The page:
Editor's Note: This story contains graphic details about child sex abuse that may offend some readers. CBS News is choosing to publish these detailed accounts from the Grand Jury investigative report because the details are essential to understanding the scope of abuse. The report said the victims deserve to have the public know what happened to them. "We, the members of this grand jury, need you to hear this," it said.
Sodomy with a crucifix. Child porn in parishes. A naked boy posing as Christ.
Those are just a few of the most disturbing allegations from the landmark grand jury report released this week detailing decades of child sex abuse from priests across Pennsylvania.
The scope of the two-year grand jury report is unprecedented: It identified more than 300 alleged predator priests and more than 1,000 child victims. It's made more shocking by how extreme many of the allegations are.
Over nearly 1,400 pages, the report graphically describes one horror after another, with children being molested, beaten and raped. The report also lays out how priests used the Catholic faith to manipulate their victims, and how church officials buried the abuse for years.
The report said that nearly every case has passed the statute of limitations for prosecution, even when the priests confessed to their crimes. It recommends eliminating the statute and opening a two-year window for victims to file civil lawsuits now.
Here are some of the cases as they were described in the report.
Abusing five sisters from one family
Father Gus Giella of the Diocese of Harrisburg allegedly abused five of the eight sisters from a single family, including one who was 18 months old at the time. Giella "regularly collected" samples of the girls' urine, pubic hair and menstrual blood, the report says.
He allegedly used a device to collect some of these samples from a toilet. The Diocese refused to remove Giella even after the collections were found in his house, though he later admitted his crimes, the report states. He was arrested in August 1992 and died while awaiting trial.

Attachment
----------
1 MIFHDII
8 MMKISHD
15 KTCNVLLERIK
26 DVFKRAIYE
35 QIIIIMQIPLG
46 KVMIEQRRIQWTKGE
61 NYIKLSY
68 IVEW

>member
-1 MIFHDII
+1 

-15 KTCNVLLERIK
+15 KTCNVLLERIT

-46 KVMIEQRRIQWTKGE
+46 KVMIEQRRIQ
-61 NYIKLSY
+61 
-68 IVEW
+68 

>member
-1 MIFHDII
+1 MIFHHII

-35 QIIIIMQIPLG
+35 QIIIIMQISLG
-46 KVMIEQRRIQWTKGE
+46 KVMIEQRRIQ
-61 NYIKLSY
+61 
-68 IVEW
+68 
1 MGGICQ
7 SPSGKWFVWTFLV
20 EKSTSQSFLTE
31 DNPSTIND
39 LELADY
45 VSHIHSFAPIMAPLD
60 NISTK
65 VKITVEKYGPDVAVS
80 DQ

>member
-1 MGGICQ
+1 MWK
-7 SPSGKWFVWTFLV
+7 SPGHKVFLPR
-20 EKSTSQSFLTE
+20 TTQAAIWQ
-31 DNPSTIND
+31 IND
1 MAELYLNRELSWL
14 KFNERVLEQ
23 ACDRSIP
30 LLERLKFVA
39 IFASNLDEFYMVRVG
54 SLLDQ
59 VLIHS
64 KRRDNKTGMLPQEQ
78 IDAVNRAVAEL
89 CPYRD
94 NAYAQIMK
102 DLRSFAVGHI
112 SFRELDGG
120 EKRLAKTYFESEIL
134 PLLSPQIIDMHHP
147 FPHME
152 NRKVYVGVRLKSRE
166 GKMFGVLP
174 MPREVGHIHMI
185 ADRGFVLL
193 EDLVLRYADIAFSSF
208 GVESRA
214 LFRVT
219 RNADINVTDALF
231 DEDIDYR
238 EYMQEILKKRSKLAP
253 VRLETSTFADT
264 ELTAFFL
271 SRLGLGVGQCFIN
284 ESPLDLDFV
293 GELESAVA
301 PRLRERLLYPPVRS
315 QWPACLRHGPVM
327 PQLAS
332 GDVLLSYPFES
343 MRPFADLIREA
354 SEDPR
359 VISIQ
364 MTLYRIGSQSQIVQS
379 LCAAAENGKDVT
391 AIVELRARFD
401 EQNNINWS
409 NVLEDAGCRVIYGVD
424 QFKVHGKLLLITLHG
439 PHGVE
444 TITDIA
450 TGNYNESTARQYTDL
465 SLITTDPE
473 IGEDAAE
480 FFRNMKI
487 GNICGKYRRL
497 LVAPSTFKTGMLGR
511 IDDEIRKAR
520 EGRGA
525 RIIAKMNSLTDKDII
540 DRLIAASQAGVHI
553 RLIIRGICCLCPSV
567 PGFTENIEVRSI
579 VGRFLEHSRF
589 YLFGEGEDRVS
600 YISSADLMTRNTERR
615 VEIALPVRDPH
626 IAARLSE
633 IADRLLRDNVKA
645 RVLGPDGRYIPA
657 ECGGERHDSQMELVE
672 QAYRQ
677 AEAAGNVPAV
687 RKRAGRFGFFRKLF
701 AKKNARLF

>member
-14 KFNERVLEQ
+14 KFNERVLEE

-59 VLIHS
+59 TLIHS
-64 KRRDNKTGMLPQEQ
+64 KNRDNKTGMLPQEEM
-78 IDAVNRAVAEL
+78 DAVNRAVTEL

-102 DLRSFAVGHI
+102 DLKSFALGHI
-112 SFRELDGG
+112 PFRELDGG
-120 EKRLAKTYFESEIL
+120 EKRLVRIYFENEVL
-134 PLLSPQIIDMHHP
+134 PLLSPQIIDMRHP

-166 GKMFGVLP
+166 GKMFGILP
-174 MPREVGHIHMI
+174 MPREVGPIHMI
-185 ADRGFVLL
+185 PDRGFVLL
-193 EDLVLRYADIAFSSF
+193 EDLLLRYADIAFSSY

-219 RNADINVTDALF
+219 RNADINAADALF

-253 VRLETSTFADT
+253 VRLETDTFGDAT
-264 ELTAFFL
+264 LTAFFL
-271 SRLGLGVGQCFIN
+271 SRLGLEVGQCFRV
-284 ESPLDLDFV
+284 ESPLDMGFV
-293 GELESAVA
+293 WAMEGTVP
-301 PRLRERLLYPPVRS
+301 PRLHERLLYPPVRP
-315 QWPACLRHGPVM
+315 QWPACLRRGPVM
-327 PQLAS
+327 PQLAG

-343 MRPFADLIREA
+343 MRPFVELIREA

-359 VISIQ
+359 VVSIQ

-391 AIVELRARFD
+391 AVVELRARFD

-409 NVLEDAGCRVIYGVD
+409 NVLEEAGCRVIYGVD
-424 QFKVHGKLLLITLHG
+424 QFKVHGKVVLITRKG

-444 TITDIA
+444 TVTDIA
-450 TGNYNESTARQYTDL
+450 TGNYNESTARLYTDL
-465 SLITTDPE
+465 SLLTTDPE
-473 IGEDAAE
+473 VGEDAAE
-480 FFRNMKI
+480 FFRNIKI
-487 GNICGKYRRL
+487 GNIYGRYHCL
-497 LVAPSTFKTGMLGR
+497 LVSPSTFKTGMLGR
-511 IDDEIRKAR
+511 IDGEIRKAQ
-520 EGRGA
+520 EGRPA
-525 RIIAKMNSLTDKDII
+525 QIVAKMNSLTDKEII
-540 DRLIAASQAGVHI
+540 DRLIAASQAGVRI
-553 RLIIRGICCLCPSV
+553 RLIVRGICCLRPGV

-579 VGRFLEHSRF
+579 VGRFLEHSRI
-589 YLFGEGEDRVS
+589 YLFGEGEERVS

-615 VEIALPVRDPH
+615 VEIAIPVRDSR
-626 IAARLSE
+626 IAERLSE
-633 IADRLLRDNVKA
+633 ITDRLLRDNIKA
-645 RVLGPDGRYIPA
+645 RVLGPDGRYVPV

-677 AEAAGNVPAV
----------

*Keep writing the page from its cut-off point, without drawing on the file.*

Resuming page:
A "ring" of violent rape
A "ring of predatory priests" in the Diocese of Pittsburgh — George Zirwas, Francis Pucci, Robert Wolk, and Richard Zula — shared intelligence about their victims, and were "exchanging the victims amongst themselves," the report says. These priests allegedly produced child pornography on Diocesan property, including parishes and rectories, and used "whips, violence and sadism" while raping their victims.
A naked boy as Christ
Zirwas befriended a boy called George in the mid-1970s, taking him on trips and even teaching him how to drive. George said his family encouraged the friendship, believing Zirwas was "very trustworthy" and a good influence. Zirwas brought George to a parish rectory in Munhall, where he met Pucci, Zula and another priest, Francis Luddy.
According the report, the priests asked George to get up on a bed and remove his shirt. They drew an image resembling Jesus Christ on the cross, and told George to take off his pants so he would look like Christ in a loincloth. The priests started taking Polaroid pictures of the boy and asked him to remove his underwear.
George, who said he was under 18 at the time, recalled that the priests giggled and said the pictures would be used as reference for new religious statues at their parishes. They added the pictures to a collection of "similar photographs" depicting other teen boys, George said.
George said each of these priests had a group of "favored boys" and gave them gold cross necklaces as gifts. But the grand jury found that these crosses also marked which children were victims of abuse. "They were a signal to other predators that the children had been desensitized to sexual abuse and were optimal targets for further victimization," the report says.